An interview on the latest episode of 60 Minutes has kicked the zeitgeist into action around unidentified flying objects. Turns out the United States military has been encountering a ton of these things out at sea the last few years. There’s been no word on any abductions and/or probings.

I’ve been into this shit since I was kid, save for a dramatic period in my tweens when I refused to sleep with my window open because I was sure the Grays were going to suck me out into their ship. High quality Andersen Window panes clearly make a huge difference against grabby extraterrestrials. Anyway, the phenomenon itself is fascinating to me. People are seeing things, or at least they think they’re seeing things, or in some cases they’re pretending to see things, and it’s all so god damn interesting. It’s like a giant pu pu platter with that fire stuff in the middle: I love it and I can’t take my eyes off of it.

So this is exciting, and the declassified report due to Congress soon is exciting, and it’s got me all a-flutter like I’m headed to prom with the Homecoming Queen. I’m not dumb enough to think we’re on the verge of some huge revelation that blows the doors off everything we think we know about our place in the universe, but I’m prepped for a fun time nonetheless.

It’s fun to speculate on what these things could be. To me, there are four main categories for grouping the specific possibilities. Let’s explore, in order from most likely to least.

They’re all horse crap

This is always the most likely explanation when anything potentially paranormal is up for discussion. Don’t dismiss the fact that all of these recent reports are coming from a single source: the United States military. At the risk of going full Alex Jones, that’s not a crew we can trust not to have an ulterior motive. The same can be said–perhaps even more strongly–about the ecosystem of contractors the keeps our armed forces supplied.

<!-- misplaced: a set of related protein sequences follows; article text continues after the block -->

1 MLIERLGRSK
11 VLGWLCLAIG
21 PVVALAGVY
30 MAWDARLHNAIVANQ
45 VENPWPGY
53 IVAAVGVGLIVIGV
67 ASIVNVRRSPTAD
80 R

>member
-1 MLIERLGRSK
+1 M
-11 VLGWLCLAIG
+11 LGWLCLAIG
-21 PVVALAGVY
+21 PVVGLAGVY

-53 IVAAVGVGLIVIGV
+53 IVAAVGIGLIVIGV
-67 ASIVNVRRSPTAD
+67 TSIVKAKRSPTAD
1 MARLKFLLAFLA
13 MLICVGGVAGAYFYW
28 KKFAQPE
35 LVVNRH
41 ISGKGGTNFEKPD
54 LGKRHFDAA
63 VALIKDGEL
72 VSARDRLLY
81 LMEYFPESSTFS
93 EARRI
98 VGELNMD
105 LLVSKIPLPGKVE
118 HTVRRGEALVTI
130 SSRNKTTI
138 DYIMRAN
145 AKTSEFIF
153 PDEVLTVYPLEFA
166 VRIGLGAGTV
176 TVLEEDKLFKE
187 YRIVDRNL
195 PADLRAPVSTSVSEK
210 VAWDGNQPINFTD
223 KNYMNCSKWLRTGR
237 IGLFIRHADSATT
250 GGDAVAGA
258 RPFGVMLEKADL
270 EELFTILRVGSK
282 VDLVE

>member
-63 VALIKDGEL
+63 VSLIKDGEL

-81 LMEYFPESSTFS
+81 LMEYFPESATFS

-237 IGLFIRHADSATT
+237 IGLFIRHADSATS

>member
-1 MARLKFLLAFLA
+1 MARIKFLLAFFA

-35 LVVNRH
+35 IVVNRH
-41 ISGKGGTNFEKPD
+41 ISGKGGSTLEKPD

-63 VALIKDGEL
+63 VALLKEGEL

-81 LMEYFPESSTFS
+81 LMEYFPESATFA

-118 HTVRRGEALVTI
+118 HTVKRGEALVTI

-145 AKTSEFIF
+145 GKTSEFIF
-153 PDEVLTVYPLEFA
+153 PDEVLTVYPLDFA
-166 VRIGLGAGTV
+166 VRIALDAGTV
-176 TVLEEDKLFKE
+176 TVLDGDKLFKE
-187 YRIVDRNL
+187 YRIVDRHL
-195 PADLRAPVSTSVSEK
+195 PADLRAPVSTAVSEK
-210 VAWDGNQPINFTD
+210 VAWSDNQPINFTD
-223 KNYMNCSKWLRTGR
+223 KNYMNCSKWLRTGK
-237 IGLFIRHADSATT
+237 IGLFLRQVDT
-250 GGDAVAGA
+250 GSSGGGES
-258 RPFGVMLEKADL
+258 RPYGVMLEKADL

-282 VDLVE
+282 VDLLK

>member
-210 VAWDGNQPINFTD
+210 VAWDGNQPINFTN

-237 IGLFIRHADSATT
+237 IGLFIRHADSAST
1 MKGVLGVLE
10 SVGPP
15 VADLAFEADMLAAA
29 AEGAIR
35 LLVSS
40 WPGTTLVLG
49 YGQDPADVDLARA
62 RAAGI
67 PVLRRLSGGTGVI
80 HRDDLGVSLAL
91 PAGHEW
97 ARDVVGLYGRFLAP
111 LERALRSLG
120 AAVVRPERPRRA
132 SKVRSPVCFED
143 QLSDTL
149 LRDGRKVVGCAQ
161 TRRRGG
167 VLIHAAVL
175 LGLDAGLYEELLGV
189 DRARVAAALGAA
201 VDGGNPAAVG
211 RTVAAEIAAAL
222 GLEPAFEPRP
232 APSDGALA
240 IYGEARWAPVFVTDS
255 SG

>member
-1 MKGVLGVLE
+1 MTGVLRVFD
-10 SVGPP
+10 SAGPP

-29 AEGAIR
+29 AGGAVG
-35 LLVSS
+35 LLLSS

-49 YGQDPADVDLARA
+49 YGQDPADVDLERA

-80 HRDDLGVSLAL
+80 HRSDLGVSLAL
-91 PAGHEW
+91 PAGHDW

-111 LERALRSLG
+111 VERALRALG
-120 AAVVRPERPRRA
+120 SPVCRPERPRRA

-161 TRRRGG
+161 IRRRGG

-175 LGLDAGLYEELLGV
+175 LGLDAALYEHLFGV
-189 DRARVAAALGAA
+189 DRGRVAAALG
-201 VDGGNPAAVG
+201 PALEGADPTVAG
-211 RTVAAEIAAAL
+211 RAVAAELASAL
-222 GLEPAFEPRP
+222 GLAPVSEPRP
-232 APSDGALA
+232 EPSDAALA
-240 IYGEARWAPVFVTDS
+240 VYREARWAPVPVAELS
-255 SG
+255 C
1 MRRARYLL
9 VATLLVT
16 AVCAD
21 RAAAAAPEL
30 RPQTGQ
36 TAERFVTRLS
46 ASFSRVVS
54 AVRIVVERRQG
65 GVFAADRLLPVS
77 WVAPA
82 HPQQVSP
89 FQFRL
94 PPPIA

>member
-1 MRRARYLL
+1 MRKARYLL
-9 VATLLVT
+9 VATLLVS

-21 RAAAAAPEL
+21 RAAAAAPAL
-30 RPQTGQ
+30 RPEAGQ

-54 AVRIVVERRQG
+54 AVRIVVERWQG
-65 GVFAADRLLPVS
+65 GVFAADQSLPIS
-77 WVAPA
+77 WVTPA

Are there threats facing our country right now? Absolutely. But you don’t deploy the Navy or spend the gross domestic product of Chile on new jets to battle hackers, Russian agents subverting our elections, or the increasing shadiness of gig work. Strange objects that might be aliens, though? That’s a threat you want to make sure your military is prepared for.

They’re a natural phenomenon with which we are not yet familiar

The vast majority of these recent reports are happening at sea. The ocean has proven to be a vast, strange place teeming with all manner of weird shit. Believing there could by some funky shit happening above the ocean is easier than believing in life after love.

Could these supposed objects be some weird interplay between the water, the sky, and the sunlight? Is it a strange quantum effect that doesn’t happen above solid ground? Is this what happens when a blue whale eats garbage from Taco Bell and unleashes a fart? It’s all possible.

They’re man-made

Have you seen the crazy shit you can do with a consumer drone these days? Is it really too much to think a government–domestic or foreign–has even crazier technology for moving small vehicles around? Or perhaps to project energy in such a way that it can fool both sensitive detection instruments and the human eye?

These could also be Bitcoins. They’re too pretty to be Doge.

They’re the result of an inhuman intelligence

The aforementioned whale farts don’t count here. We’re talking grays, visitors, or perhaps octopi signaling their home planet that yes, humans are still god damn stupid and the rest of you should stay away lest you risk ending up in a salad.

If these are extraterrestrial machines, it’s most likely that they are remote probes. You could convince me that any society advanced enough to cross vast interstellar distances probably doesn’t have to worry about the G-forces at play in objects that move the way these things do, but really…why bother going all that way just to blow a few donuts over the Atlantic?

Then again, if the only reason I wasn’t abducted was a little bit of glass and vinyl, perhaps their motives are beyond our understanding.